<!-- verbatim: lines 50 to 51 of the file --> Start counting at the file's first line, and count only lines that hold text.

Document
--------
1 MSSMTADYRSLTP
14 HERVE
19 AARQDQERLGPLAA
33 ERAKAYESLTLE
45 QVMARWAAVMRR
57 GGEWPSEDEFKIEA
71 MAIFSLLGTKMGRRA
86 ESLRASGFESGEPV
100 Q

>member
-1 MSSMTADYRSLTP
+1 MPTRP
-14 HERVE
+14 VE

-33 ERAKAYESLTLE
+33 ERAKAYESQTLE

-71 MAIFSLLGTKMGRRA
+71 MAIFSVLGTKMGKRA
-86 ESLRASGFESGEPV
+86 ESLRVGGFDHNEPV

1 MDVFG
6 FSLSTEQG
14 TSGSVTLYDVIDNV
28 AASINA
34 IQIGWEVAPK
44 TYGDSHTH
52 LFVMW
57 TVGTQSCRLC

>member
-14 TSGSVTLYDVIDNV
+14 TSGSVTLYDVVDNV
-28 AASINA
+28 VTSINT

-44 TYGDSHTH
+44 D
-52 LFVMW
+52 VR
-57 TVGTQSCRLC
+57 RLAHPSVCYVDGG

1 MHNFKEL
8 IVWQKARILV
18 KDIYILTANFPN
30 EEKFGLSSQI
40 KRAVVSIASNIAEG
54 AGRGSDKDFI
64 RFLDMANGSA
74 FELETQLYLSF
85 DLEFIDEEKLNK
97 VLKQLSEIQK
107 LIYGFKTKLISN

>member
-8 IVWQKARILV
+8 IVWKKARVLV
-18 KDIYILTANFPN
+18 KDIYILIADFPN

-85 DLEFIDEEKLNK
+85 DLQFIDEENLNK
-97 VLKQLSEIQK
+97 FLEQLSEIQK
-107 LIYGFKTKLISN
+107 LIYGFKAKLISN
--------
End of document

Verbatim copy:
107 LIYGFKTKLISN

>member